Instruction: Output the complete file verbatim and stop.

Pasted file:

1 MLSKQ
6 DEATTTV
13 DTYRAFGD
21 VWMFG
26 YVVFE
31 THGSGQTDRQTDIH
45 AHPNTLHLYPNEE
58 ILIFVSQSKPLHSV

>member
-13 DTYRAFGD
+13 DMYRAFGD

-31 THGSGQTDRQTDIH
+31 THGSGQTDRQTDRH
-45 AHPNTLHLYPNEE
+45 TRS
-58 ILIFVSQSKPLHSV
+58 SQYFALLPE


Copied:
1 MLSKQ
6 DEATTTV
13 DTYRAFGD
21 VWMFG
26 YVVFE
31 THGSGQTDRQTDIH
45 AHPNTLHLYPNEE
58 ILIFVSQSKPLHSV

>member
-13 DTYRAFGD
+13 DMYRAFGD

-31 THGSGQTDRQTDIH
+31 THGSGQTDRQTDRH
-45 AHPNTLHLYPNEE
+45 TRS
-58 ILIFVSQSKPLHSV
+58 SQYFALLPE